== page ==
Beepub 74 Truong Cong Dinh, beside Art Cafe; T: (063) 3825 576; https://www.facebook.com/beepubhostel Mo–Su: 16:30–24:00.
Bicycle Up Cafe 82 Truong Cong Dinh; T: (063) 3700 177; https://www.facebook.com/Bicycleup Mo–Su: 07:00–22:00.
Bo Ne 3 Ngon 2/4 Nguyen Van Cu, close to intersection with Ba Trieu and Ngyen Chi Thanh; T: (091) 768 0579; Mo–Su: 06:00–22:00.
Com Tam 118 118 Hai Ba Trung; T: (063) 382 7318; Mo–Su: 09:00–15:00.
Goc Ha Thanh 53 Truong Cong Dinh; T: (063) 3553 369; Mo–Su: 07:30–22:00.
Hoa Sen Vegetarian Restaurant 62 Phan Dinh Phung; T: (063) 356 7999; .
Larry’s Ba 2 Tran Phu, at Dalat Palace Hotel;; T: (063) 3825 444; http://www.dalatresorts.com/ Mo–Su: 16:00–24:00.
Lien Hoa Ba Thang Hai St, a few blocks west of Khu Hoa Binh and the market;; T: (063) 383 7303; .
Nhat Lien 17 Huynh Thuc Khang, P.4, on the same street at Crazy House; T: (063) 3821 126; Mo–Su: 07:00–21:00.
Night market In front of Da Lat Central Market; .
Noodle soup shop 32 Le Hong Phong, off of Pasteur, a block east of Tran Le.; T: (063) 3601 886; .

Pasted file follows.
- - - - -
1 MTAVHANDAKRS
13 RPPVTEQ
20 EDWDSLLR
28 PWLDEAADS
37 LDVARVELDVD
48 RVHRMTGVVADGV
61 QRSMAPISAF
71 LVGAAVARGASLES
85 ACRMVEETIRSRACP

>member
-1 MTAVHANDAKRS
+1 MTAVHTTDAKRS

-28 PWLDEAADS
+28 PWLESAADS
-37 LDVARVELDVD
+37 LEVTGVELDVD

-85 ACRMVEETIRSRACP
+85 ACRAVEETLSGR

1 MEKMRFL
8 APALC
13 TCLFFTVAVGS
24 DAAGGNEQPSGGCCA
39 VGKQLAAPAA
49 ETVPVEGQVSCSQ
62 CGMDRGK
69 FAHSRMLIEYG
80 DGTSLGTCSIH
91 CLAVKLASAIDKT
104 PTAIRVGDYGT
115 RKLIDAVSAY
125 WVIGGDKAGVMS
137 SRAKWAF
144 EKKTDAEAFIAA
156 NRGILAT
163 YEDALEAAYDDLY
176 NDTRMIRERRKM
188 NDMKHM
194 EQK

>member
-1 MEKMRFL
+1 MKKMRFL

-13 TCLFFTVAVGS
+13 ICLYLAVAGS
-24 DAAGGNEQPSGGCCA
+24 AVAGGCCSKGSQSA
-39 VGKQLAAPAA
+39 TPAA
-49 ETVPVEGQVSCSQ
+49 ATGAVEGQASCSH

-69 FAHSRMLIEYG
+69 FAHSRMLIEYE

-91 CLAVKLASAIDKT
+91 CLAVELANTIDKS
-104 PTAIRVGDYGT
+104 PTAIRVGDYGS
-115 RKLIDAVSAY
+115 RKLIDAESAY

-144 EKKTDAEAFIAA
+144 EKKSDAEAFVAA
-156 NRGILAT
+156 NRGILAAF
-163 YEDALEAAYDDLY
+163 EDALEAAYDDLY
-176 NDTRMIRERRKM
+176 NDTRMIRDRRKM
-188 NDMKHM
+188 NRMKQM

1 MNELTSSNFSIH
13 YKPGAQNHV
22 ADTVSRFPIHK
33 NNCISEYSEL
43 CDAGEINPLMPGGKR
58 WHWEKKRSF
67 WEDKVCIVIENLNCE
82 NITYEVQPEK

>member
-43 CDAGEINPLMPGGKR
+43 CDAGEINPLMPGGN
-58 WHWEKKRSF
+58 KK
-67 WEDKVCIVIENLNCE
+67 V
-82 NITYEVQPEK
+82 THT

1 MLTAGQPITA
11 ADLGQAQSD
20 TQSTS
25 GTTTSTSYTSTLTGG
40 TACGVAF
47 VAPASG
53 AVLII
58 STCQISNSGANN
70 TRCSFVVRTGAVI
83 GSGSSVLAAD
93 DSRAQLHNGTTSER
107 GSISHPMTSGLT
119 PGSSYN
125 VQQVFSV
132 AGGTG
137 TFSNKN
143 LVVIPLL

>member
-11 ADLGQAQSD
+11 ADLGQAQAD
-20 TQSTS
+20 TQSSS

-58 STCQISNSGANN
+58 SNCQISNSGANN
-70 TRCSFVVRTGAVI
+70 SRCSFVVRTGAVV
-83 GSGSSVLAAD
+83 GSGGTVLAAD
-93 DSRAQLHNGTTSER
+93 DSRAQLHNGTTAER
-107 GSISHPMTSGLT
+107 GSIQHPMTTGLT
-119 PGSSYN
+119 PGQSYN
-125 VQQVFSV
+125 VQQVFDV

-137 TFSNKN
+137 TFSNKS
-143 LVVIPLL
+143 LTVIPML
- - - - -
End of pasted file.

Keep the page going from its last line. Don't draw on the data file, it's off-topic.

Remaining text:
Nuong Poc Poc 05 Hai Thuong St, P.5; T: (094) 8979 578; .
One More Cafe 77 (9/12) Hai Ba Trung St, P.6; T: (0129) 934 1835; https://www.facebook.com/onemorecafe77 Th–Tu: 08:00–21:00.
Primavera 24 Truong Cong Dinh, across from YOLO Hostel; T: (0128) 462 1604; Fr–We: 10:00–21:00.
Quan 33 29 Hai Ba Trung St; T: (063) 382 5967; Mo–Su: 11:00–21:00.
Quan Thiet 168 168 Phan Dinh Phung, P.2; T: (063) 352 1139; Mo–Su: 09:30–23:00.
Tam 09 Lo A7 Le Quy Don; T: (063) 3701 708; .
The Hangout 71 Truong Cong Dinh; T: (063) 351 0822; http://thehangout.com.vn/home/ Mo–Su: 09:00–24:00.
Thien Duyen Vegetarian Restaurant 131 Phan Boi Chau, P.1; T: (093) 363 5268; Mo–Su: 07:00–19:00.
Cindy Fan is a Canadian writer/photographer and author of So Many Miles, a website that chronicles the love of adventure, food and culture. After falling in love with sticky rice and Mekong sunsets, in 2011 she uprooted her life in Toronto to live la vida Laos. She’s travelled to over 40 countries and harbours a deep affection for Africa and Southeast Asia. In between jaunts around the world, she calls Laos and Vietnam home where you’ll find her traipsing through rice paddies, standing beside broken-down buses and in villages laughing with the locals.